Goal: Do nothing on social media. When you are inactive or absent on social media, by default that is your goal. Although you’re making no investment, your return isn’t positive or neutral. Quite the opposite. With no presence on social networks, you don’t hear what customers and competitors are saying about you, and you miss opportunities to develop relationships, improve your reputation and even generate business. These lost opportunities represent negative value.
Goal: Develop a sales pipeline. Perhaps your business is about connecting with general contractors so you can generate specific sales leads. You decide that your ideal prospects hang out on LinkedIn. You create a daily schedule for monitoring your network and conversations in the industry groups you belong to. You’re looking for industry news, sales intelligence and other events that offer you an opportunity to start conversations with your prospects. (For those of you familiar with the movie Working Girl, this is the digital equivalent of Melanie Griffith’s daily newspaper research.) You also make sure to regularly interact and share updates and insights relevant to your audience, including posting content related to your company-links to blog articles, events, news-that offer value.
Goal: Generate sales leads. Perhaps you’re a tile installation contractor or interior designer and you decide that Instagram is the ideal visual medium for communicating your talent to prospective customers or clients. You develop a weekly schedule for posting images of your projects-completed ones, before and after images and works-in-progress. You identify the hashtags relevant for your industry, location and types of projects. You regularly interact with your community to acknowledge comments, broaden your reach and learn.
Goal: Increase brand awareness. Perhaps your business isn’t well known, and you want to increase awareness of your brand. You decide to promote it through your company page on Facebook using Facebook advertising, which allows you to customize your reach by geography as well as specific demographics and interests. You can select the timeframe for the promotion as well as the budget. When you create your advertisement, you will have several options in terms of goals. If you’ve never advertised before with Facebook, you may prefer to test the different options to determine which is best for you. Keep in mind that building the number of page followers may help extend awareness of your brand with your next promotion. For that reason, think about what kind of change in behavior you can expect as a result of your investment.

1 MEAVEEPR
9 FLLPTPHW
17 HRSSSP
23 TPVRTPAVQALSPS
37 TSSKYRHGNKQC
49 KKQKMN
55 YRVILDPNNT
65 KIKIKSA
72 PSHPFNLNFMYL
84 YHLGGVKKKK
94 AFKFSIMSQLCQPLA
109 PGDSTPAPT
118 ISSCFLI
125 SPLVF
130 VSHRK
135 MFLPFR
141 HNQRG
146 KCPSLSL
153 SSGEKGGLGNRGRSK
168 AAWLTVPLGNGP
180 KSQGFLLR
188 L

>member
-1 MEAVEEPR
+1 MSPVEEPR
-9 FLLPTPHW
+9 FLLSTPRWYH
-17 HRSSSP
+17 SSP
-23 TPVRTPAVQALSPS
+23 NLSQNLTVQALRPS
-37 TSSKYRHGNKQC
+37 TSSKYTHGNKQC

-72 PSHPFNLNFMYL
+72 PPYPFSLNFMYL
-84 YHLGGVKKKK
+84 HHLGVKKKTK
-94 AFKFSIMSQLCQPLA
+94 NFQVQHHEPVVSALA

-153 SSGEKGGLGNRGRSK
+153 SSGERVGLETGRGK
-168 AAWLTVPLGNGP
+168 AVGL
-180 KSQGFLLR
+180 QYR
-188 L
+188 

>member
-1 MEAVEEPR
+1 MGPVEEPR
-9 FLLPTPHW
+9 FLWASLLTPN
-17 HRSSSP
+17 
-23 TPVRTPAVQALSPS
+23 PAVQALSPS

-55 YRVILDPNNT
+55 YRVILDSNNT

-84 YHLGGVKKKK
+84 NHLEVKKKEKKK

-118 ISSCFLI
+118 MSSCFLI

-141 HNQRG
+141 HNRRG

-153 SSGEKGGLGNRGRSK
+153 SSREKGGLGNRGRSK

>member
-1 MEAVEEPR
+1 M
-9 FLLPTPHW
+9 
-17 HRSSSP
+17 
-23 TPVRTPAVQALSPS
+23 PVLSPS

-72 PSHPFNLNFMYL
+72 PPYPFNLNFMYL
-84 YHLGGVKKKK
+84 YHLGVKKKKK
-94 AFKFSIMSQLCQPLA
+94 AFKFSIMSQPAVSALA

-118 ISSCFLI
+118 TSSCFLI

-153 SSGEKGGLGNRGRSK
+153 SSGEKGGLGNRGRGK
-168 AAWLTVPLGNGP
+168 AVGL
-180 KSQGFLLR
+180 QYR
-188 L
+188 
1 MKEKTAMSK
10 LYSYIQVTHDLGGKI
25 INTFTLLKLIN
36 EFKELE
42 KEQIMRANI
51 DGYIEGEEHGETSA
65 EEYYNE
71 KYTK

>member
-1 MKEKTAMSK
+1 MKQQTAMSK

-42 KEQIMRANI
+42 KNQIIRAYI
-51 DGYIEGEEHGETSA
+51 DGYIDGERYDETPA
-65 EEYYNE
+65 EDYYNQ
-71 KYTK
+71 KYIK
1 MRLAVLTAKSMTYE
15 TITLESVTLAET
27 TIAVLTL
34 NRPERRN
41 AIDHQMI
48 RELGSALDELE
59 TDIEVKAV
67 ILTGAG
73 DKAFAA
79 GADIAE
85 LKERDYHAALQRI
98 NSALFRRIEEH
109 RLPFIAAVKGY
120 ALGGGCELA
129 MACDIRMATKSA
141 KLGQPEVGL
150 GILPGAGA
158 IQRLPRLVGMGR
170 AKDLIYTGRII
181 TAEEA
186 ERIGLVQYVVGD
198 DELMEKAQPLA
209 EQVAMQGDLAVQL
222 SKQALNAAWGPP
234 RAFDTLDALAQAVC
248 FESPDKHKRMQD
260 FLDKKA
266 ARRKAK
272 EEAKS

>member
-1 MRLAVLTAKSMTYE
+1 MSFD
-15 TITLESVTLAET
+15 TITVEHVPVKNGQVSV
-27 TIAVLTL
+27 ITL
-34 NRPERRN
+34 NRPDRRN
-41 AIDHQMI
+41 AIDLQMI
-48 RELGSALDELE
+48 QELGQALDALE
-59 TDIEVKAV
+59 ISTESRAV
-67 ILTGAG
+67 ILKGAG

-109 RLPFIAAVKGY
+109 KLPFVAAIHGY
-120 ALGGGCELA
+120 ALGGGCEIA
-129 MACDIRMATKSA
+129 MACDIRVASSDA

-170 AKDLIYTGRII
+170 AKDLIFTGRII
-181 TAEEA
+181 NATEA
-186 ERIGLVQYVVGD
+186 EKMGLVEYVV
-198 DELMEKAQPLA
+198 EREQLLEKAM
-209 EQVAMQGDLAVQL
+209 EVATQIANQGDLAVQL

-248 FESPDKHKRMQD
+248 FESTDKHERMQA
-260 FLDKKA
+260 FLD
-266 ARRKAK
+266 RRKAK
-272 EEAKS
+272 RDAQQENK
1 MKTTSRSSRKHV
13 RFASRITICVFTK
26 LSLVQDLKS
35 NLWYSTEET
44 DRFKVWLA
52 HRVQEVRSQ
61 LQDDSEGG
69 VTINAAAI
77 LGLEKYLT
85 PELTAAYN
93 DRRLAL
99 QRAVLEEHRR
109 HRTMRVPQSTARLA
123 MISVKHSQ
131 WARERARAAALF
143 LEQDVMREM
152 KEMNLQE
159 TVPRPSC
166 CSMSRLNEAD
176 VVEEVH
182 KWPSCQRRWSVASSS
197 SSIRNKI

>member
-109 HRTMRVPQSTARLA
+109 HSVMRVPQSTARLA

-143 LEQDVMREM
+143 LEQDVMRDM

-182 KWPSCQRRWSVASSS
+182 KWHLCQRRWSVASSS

Goal: Provide customer service. Perhaps your business is one where customers have lots of questions. Whereas addressing those questions on the phone takes a quarter of an hour for each resolution, doing so on Twitter or Facebook takes only minutes. Furthermore, you can respond to inquiries more quickly and dedicate phone support to more complex interactions.
Goal: Manage your brand reputation. Social networks can be particularly effective for managing a brand’s reputation. If you travel for business, you’ve probably been asked at least once to leave a hotel review on Travelocity, for example. For retail businesses, Google reviews are similarly critical, and proactively requesting them is an easy way to keep that process evergreen (regularly updated). Beyond that, depending on your product or service, you may want to regularly monitor mentions of your brand in Facebook groups and public forums. In addition to listening, you’ll want to participate in conversations directly and indirectly related to your product or service to build goodwill and address issues.
An added benefit is that you can gather content ideas to develop on your website and blog and share via social networks, reinforcing your brand’s commitment to the industry.